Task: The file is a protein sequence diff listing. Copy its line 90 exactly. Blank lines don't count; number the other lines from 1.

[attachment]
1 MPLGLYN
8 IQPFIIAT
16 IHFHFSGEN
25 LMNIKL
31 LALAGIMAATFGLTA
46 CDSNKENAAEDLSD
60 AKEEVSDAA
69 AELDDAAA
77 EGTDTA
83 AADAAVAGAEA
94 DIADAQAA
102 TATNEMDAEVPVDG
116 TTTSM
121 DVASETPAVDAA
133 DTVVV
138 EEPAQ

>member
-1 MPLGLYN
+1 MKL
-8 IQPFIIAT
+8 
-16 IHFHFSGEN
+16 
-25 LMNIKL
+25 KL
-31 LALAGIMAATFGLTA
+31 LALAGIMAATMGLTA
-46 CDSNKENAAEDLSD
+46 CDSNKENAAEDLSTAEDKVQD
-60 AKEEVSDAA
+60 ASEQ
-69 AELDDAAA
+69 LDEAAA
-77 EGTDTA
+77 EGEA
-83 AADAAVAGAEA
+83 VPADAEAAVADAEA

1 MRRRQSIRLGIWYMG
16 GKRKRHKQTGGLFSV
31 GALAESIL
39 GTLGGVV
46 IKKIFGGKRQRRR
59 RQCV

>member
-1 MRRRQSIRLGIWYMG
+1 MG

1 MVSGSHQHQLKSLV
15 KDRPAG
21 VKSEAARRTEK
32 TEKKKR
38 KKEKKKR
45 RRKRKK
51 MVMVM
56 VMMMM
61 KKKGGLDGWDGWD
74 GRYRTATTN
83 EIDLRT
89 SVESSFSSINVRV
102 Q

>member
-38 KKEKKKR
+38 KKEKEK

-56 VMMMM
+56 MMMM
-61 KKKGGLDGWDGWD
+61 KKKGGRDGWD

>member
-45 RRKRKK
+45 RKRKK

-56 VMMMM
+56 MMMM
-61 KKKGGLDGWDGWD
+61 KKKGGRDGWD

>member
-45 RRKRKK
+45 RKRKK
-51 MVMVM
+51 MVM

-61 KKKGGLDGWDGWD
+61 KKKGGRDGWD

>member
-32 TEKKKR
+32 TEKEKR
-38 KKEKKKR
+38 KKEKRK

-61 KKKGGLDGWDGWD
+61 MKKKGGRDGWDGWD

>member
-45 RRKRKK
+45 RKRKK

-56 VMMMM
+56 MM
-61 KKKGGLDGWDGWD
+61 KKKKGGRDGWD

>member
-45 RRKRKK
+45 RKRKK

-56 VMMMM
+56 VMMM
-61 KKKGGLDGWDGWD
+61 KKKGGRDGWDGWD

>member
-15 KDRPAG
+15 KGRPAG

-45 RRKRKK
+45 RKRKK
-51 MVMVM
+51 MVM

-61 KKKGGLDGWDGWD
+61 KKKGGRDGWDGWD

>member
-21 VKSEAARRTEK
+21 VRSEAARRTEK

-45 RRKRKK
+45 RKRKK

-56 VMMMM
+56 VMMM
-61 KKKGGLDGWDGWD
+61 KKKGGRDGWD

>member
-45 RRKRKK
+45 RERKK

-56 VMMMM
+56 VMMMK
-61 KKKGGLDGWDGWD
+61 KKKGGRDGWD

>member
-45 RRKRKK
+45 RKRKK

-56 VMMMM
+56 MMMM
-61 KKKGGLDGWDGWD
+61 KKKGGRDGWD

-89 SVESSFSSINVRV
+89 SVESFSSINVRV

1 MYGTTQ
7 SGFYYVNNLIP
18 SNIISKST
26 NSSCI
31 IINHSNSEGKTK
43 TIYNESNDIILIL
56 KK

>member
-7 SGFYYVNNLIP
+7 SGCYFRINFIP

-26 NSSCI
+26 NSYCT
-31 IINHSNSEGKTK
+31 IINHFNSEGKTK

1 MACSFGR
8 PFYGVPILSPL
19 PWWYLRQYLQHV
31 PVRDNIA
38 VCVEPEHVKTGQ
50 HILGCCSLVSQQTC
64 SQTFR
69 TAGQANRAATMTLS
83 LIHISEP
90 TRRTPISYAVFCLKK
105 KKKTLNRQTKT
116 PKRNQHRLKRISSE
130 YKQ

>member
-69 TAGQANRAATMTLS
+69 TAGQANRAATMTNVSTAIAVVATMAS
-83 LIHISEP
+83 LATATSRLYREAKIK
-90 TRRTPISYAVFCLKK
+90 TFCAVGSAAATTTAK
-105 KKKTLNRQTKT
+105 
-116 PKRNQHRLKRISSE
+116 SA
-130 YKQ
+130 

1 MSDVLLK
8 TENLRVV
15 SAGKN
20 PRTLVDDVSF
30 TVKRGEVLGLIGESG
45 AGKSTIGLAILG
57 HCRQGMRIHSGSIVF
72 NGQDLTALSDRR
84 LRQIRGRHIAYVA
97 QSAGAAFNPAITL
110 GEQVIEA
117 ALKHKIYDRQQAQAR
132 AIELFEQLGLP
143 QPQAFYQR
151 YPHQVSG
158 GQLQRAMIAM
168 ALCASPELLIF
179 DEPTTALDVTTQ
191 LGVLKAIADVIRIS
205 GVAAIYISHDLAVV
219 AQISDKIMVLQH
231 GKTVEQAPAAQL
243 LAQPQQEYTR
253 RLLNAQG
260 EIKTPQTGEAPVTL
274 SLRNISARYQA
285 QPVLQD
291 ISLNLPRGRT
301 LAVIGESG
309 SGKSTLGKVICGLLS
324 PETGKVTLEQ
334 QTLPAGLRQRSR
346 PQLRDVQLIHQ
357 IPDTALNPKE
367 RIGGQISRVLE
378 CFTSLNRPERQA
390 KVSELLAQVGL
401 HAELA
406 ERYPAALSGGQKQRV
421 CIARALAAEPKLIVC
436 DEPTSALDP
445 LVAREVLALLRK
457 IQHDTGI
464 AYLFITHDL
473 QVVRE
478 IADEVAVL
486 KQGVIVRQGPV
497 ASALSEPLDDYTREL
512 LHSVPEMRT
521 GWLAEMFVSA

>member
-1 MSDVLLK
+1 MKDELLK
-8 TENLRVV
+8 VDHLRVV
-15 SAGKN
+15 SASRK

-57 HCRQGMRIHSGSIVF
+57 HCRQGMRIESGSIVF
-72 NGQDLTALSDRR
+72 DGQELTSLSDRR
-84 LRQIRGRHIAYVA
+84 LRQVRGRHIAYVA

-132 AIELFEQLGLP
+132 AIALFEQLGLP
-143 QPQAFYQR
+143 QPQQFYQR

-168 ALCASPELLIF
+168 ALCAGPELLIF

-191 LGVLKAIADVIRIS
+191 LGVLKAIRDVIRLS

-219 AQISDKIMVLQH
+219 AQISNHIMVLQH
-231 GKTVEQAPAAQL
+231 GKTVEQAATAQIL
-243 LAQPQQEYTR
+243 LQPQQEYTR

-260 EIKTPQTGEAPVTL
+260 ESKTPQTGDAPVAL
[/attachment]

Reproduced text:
+45 RKRKK